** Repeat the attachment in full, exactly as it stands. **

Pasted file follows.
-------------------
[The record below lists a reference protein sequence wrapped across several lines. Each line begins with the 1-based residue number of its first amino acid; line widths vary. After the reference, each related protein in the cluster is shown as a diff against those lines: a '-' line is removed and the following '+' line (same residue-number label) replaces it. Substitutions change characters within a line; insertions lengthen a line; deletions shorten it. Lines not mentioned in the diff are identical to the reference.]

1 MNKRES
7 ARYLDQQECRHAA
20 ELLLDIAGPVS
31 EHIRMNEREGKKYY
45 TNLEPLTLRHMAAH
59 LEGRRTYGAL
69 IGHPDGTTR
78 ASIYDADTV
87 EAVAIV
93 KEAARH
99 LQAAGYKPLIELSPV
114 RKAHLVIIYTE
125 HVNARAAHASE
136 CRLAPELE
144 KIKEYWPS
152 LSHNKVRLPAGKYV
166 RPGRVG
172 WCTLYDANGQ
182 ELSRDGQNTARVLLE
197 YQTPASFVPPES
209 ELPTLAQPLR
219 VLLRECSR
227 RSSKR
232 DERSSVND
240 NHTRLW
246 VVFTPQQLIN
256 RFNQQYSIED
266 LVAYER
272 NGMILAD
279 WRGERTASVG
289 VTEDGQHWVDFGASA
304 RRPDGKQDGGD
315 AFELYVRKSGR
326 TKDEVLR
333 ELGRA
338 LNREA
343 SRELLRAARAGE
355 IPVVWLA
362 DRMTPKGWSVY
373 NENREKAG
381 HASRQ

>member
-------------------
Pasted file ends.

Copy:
[The record below lists a reference protein sequence wrapped across several lines. Each line begins with the 1-based residue number of its first amino acid; line widths vary. After the reference, each related protein in the cluster is shown as a diff against those lines: a '-' line is removed and the following '+' line (same residue-number label) replaces it. Substitutions change characters within a line; insertions lengthen a line; deletions shorten it. Lines not mentioned in the diff are identical to the reference.]

1 MNKRES
7 ARYLDQQECRHAA
20 ELLLDIAGPVS
31 EHIRMNEREGKKYY
45 TNLEPLTLRHMAAH
59 LEGRRTYGAL
69 IGHPDGTTR
78 ASIYDADTV
87 EAVAIV
93 KEAARH
99 LQAAGYKPLIELSPV
114 RKAHLVIIYTE
125 HVNARAAHASE
136 CRLAPELE
144 KIKEYWPS
152 LSHNKVRLPAGKYV
166 RPGRVG
172 WCTLYDANGQ
182 ELSRDGQNTARVLLE
197 YQTPASFVPPES
209 ELPTLAQPLR
219 VLLRECSR
227 RSSKR
232 DERSSVND
240 NHTRLW
246 VVFTPQQLIN
256 RFNQQYSIED
266 LVAYER
272 NGMILAD
279 WRGERTASVG
289 VTEDGQHWVDFGASA
304 RRPDGKQDGGD
315 AFELYVRKSGR
326 TKDEVLR
333 ELGRA
338 LNREA
343 SRELLRAARAGE
355 IPVVWLA
362 DRMTPKGWSVY
373 NENREKAG
381 HASRQ

>member